Fox also NEVER corrects anything they report that is wrong. That's another feature with right wingers..they will NEVER EVER admit to being wrong about ANYTHING EVER. They'll deflect, tap dance around, blame shift and make things up to avoid admitting they're wrong.
 
2012-04-09 10:01:53 AM  

coeyagi: Your argument is wonderful - it's akin to "Timothy McVeigh likes puppies and fought for animal rights, which made the US Government's prosecution of him inexcusable!"


Philip Francis Queeg: It also assumes the Heston's politics did not change over 40 years.


Two excellent examples of people talking out of their ass to justify their pre-determined opinion.
 
2012-04-09 10:02:10 AM  

imontheinternet: So, Republicans are the only people who run away when their core beliefs are challenged? The only people who like hearing things that jive with their overall worldview?

I'm just grateful that the discipline of psychology is here to give us such concrete, infallible results, which can be replicated at will.

/speculation and confirmation bias are a powerful duo


On fark it is only one side who cries endlessly about non liberal sources. Fark libs go out of their way to enter a thread to say they aren't going to read opposition view points...
 
2012-04-09 10:03:03 AM  

sprawl15: coeyagi: Your argument is wonderful - it's akin to "Timothy McVeigh likes puppies and fought for animal rights, which made the US Government's prosecution of him inexcusable!"

Philip Francis Queeg: It also assumes the Heston's politics did not change over 40 years.

Two excellent examples of people talking out of their ass to justify their pre-determined opinion.


Analogies and speculation - the benchmark of a pre-determined opinion.
 
2012-04-09 10:03:24 AM  

sprawl15: coeyagi: Your argument is wonderful - it's akin to "Timothy McVeigh likes puppies and fought for animal rights, which made the US Government's prosecution of him inexcusable!"

Philip Francis Queeg: It also assumes the Heston's politics did not change over 40 years.

Two excellent examples of people talking out of their ass to justify their pre-determined opinion.


What people need to realize is that the "gun" question in the United States is pretty much settled, and the gun nuts won.

The occasional civilian massacre is just the price the REST of us have to pay...over and over again, apparently.
 
2012-04-09 10:04:27 AM  

zappaisfrank: From the book...
"Conservatives without conscience do not have horns and tails; if they did they would be easier to identify. Many of them can be quite pleasant, but at heart they are tough, cold-blooded, ruthless authoritarians. They are limited in their ability to see the world from any point of view other than there own, and they are narrow in their outlook. George W. Bush and Dick Cheney are prototypical conservative leaders without conscience.


Like I'm going to take the word of someone who can't grammer gooder.
 
2012-04-09 10:04:49 AM  

zappaisfrank: Over several years of debating right wingers leftists, I've come to a number of inescapable conclusions about them. One of the biggest being they absolutely do NOT take kindly to having their beliefs questioned or put into any environment of doubt. They cling to them feverishly as a child clings to a teddy bear, unwilling to even consider that what they believe could be wrong. They do not go in search of information to find "the real story" about a particular issue, they seek out only that which which reaffirms what they already think they know. When presented with opposing viewpoints or actual facts that disprove what they believe, they react with out-of-hand rejection, attempts to destroy the air of legitimacy of the source of the information, blame shifting, and flat out "making things up" to avoid having to admit what they think they know is complete bullshiat.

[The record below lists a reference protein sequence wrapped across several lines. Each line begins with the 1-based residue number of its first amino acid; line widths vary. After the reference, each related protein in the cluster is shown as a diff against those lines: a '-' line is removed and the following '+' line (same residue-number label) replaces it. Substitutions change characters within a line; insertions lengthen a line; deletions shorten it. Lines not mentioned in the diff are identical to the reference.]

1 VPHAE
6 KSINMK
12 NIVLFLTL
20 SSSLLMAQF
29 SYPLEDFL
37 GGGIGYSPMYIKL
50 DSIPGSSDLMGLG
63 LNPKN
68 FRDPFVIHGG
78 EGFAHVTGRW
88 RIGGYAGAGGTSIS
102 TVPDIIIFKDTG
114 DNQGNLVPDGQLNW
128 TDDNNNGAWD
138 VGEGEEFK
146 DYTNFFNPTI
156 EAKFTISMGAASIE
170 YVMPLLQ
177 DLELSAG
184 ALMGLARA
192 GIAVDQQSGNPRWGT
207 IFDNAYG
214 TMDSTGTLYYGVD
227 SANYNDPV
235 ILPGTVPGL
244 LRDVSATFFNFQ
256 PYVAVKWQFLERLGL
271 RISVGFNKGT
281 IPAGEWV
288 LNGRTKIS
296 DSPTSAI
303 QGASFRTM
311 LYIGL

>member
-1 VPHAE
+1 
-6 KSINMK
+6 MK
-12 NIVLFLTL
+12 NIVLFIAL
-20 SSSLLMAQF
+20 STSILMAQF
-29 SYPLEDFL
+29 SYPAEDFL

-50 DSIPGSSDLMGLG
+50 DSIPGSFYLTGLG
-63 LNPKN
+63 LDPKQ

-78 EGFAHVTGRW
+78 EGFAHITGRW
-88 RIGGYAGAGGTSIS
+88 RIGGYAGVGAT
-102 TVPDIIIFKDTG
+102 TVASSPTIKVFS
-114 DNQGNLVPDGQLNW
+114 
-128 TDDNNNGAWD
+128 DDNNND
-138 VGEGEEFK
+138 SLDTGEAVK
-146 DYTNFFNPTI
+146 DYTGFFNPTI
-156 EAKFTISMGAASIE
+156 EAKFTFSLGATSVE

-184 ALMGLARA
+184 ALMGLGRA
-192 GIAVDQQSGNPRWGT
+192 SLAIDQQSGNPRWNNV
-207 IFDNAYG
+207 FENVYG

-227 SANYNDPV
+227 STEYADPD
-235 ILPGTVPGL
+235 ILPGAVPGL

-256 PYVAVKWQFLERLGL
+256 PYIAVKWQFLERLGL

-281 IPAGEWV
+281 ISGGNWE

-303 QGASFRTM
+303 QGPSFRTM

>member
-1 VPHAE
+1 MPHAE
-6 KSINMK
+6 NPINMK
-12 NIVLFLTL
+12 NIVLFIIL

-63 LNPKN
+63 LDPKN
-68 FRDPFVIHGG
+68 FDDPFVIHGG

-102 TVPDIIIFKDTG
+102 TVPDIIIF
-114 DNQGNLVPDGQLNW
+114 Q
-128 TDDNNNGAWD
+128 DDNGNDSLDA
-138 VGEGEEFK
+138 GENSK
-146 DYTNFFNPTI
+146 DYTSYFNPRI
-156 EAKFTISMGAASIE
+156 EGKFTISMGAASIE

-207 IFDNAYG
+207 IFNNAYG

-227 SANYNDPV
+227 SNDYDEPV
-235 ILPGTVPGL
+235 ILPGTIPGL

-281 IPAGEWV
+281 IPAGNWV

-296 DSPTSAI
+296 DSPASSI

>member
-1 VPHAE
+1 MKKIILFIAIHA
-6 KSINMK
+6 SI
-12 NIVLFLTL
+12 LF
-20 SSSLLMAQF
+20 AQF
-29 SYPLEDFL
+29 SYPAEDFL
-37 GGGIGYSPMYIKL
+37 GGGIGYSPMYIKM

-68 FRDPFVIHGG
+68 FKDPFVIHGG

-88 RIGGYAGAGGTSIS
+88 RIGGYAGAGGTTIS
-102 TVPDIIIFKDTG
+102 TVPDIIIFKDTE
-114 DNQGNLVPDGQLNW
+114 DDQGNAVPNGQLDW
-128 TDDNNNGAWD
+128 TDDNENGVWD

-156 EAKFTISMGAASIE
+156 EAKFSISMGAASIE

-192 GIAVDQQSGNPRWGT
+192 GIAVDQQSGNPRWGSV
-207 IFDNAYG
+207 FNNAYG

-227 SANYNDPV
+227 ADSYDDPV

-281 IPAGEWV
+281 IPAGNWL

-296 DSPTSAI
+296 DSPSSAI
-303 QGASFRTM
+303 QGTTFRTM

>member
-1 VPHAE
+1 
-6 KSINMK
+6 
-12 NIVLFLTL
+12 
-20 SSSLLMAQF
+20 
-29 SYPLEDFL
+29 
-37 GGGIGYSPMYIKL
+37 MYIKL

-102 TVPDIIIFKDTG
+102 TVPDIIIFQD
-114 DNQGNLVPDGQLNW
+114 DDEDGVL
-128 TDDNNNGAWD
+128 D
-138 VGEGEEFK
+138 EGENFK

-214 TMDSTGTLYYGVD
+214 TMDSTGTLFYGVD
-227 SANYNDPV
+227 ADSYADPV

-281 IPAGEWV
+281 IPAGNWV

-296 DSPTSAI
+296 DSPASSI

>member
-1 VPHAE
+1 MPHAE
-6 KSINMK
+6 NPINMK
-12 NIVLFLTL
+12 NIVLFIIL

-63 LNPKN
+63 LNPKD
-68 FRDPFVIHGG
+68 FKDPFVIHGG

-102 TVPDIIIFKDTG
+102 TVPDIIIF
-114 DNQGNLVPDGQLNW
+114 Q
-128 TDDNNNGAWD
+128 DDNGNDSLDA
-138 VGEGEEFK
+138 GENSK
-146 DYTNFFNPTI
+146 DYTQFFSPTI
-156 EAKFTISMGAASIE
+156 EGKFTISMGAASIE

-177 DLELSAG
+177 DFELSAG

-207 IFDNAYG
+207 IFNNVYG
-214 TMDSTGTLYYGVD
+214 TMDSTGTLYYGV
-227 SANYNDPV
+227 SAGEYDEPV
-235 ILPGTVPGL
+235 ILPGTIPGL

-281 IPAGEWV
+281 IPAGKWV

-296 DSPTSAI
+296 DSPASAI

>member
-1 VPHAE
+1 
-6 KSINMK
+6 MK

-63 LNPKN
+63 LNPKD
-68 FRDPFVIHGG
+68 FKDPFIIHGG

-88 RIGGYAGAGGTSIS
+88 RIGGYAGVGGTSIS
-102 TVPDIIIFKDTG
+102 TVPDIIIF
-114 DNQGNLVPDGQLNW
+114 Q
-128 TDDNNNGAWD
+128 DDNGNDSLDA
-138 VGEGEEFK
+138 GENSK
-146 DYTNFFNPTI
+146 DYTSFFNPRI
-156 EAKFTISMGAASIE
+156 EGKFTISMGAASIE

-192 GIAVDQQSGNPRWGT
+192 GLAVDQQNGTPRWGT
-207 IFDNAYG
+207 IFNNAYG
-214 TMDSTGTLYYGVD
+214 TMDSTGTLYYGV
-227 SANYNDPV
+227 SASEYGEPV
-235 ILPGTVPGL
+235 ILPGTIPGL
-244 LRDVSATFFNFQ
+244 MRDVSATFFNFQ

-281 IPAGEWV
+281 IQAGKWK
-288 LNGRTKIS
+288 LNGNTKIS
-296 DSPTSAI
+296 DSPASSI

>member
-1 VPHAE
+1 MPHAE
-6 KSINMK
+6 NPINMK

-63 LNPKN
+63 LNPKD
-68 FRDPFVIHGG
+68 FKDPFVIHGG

Hence, the popular invoking of such boogeymen as "the lamestream lefty Soros funded media Faux News Murdoch" and the ever population "Satan did it! b-b-b-but Bush/Haliburton" defenses.

Personally, I think the American rightleft has lost their collective marbles. They've become pawns of a moneyed hierarchy that, through careful research, psychological profiling and strategically worded "dog whistle" talking points, have convinced close to half the population of the country that the other half is the "enemy" and that to combat them they must follow the path laid out for them by organization like FoxMSNBC while being totally oblivious that they are ultimately going against their own best interests.

/FTF People who hate monolithic arguments as much as they hate FOX news.

 
2012-04-09 10:04:59 AM  

MyRandomName: imontheinternet: So, Republicans are the only people who run away when their core beliefs are challenged? The only people who like hearing things that jive with their overall worldview?

I'm just grateful that the discipline of psychology is here to give us such concrete, infallible results, which can be replicated at will.

/speculation and confirmation bias are a powerful duo

On fark it is only one side who cries endlessly about non liberal sources. Fark libs go out of their way to enter a thread to say they aren't going to read opposition view points...


When the opposition view points are "WND" and "Bare Naked Islam", what do you expect?
 
2012-04-09 10:05:44 AM